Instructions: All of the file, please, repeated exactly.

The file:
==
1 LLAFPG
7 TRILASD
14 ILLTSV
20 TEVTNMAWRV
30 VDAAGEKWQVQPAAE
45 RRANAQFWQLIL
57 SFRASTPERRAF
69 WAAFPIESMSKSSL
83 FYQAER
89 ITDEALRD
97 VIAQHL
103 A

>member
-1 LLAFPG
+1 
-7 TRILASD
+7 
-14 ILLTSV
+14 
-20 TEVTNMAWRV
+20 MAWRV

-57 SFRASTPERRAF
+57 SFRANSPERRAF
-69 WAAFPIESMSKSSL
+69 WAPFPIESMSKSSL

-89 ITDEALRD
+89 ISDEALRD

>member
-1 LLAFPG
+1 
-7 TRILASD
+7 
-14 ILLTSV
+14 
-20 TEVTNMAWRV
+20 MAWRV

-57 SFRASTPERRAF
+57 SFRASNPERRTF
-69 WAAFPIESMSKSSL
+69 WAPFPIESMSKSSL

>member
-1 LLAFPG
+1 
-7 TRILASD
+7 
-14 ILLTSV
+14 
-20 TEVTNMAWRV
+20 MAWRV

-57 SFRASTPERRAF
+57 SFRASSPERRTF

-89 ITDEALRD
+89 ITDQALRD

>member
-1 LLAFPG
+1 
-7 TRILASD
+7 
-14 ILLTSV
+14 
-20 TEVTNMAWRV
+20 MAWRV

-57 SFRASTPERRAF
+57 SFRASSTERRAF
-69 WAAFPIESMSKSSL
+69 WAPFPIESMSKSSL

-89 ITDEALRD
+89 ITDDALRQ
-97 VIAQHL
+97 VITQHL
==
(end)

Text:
1 LLAFPG
7 TRILASD
14 ILLTSV
20 TEVTNMAWRV
30 VDAAGEKWQVQPAAE
45 RRANAQFWQLIL
57 SFRASTPERRAF
69 WAAFPIESMSKSSL
83 FYQAER
89 ITDEALRD
97 VIAQHL
103 A

>member
-1 LLAFPG
+1 
-7 TRILASD
+7 
-14 ILLTSV
+14 
-20 TEVTNMAWRV
+20 MAWRV

-57 SFRASTPERRAF
+57 SFRANSPERRAF
-69 WAAFPIESMSKSSL
+69 WAPFPIESMSKSSL

-89 ITDEALRD
+89 ISDEALRD

>member
-1 LLAFPG
+1 
-7 TRILASD
+7 
-14 ILLTSV
+14 
-20 TEVTNMAWRV
+20 MAWRV

-57 SFRASTPERRAF
+57 SFRASNPERRTF
-69 WAAFPIESMSKSSL
+69 WAPFPIESMSKSSL

>member
-1 LLAFPG
+1 
-7 TRILASD
+7 
-14 ILLTSV
+14 
-20 TEVTNMAWRV
+20 MAWRV

-57 SFRASTPERRAF
+57 SFRASSPERRTF

-89 ITDEALRD
+89 ITDQALRD

>member
-1 LLAFPG
+1 
-7 TRILASD
+7 
-14 ILLTSV
+14 
-20 TEVTNMAWRV
+20 MAWRV

-57 SFRASTPERRAF
+57 SFRASSTERRAF
-69 WAAFPIESMSKSSL
+69 WAPFPIESMSKSSL

-89 ITDEALRD
+89 ITDDALRQ
-97 VIAQHL
+97 VITQHL